Growth is great. But did you know targeted subtraction can be just as great or greater? If you give it a chance, you could even find it to be one of your best moves in business…
Let’s take a pretty common situation in business as an example.
Say a business has primarily two different service types, and one service produces the most volume. Also, let’s say that high volume service is what the business is best known for (read more here) and its most efficient profit producer (read more here). Meanwhile, the business offers one other service that produces slight losses each year.
In the following, we’ll see how that business could significantly improve its profits – potentially by tens or hundreds of thousands of dollars per year!
Since the status quo is the “strategy” business choose by the default when making no adjustments, let’s first illustrate the business’ situation. Note the differences profit and return on asset differences between the two services.
In this hypothetical case, performance is not too bad overall but could it be better? Keep reading below…
Discontinue Losing Service
The answer to the question above is “yes, it could be better.” As a first step toward improvement, consider below how the business’ financials would change if it solely eliminated the unprofitable service without also eliminating its portion of the business’ overhead costs or selling and re-purposing that service’s assets.
Notice how this partial step toward improvement does more harm than good to the business’ financials. This is true because it’s not enough for a business to simply stop selling an unprofitable service. There’s at least two more related steps to be taken, as illustrated in the next two sections…
Discontinue Losing Service + Eliminate Overhead
Now, let’s look at how the business’ financials could improve if the unprofitable service were discontinued and its portion of the business’ overhead eliminated. As seen below, doing these two things at the same time is when subtraction can (and often does) lead to profit addition.
This is better, right? Yes, there’s a lot to like about an adjustment that leads to $10,000 more profit by doing 25% less overall work! Yet, there’s an additional step that can lead to even more significant profit additions for this business. Read on in the final section below.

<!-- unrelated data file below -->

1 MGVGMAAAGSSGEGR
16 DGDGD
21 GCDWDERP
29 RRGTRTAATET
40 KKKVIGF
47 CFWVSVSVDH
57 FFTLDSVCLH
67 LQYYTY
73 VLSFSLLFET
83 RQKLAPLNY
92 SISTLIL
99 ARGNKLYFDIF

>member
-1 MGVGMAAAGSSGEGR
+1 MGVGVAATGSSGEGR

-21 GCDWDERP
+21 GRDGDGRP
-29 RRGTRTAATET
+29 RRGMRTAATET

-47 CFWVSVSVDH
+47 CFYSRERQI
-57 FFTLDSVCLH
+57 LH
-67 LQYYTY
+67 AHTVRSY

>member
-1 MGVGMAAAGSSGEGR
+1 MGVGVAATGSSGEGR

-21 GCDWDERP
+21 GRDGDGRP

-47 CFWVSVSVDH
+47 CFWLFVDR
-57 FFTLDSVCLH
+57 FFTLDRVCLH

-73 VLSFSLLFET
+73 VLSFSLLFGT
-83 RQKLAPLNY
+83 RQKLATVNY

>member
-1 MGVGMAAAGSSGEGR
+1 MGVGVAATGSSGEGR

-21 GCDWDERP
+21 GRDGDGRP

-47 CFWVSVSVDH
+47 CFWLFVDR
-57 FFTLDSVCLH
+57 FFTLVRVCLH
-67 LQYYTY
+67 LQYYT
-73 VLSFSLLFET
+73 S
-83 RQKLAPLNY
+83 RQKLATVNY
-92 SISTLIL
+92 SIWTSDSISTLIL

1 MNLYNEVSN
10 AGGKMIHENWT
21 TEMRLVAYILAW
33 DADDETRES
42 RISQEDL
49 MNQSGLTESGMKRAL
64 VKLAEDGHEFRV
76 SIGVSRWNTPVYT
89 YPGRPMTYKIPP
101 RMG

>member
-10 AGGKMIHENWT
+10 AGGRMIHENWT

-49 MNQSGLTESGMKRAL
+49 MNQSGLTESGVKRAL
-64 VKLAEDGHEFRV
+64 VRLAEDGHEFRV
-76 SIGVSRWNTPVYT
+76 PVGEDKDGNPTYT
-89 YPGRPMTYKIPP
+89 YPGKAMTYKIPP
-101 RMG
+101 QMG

Discontinue Losing Service + Reinvest overhead & Assets More Profitably
In this final set of illustrations below, note how these three actions are taken at the same time: (1) discontinue unprofitable service, (2) eliminate that service’s portion of overhead, and use that money instead to support increased volume of the profitable service, and (3) sell that service’s assets (e.g. trucks, equipment, etc.) and reinvest the proceeds in assets needed to further grow the profitable service volume.
It is with this combination of changes that a business has the potential to make major additions to its profitability through subtraction!
In this hypothetical case, profits were boosted by $85,000 or 40%. That’s not an insignificant advantage… and in many industries it can mark a key difference between the best run businesses with owners who live peaceful lives, and struggling businesses run by owners who are under constant stress and pressure.
It Can Work for Your Business
Unless your business only has one service or product type, this is a critical exercise for your strategic planning. Businesses can be transformed or saved when profit addition by subtraction opportunities exist. Likewise, business owners can be saved lots of headaches when they optimize their business profits by taking such steps!
If you’d like to put your business through a test like this to see how you can improve your business profits, please contact us here and we’d be glad to help you make your business more profitable and your life more enjoyable!
Long live small business! Long live small business owners!
Jim Smith, CFP, Founder, PERFORMIDABLE, LLC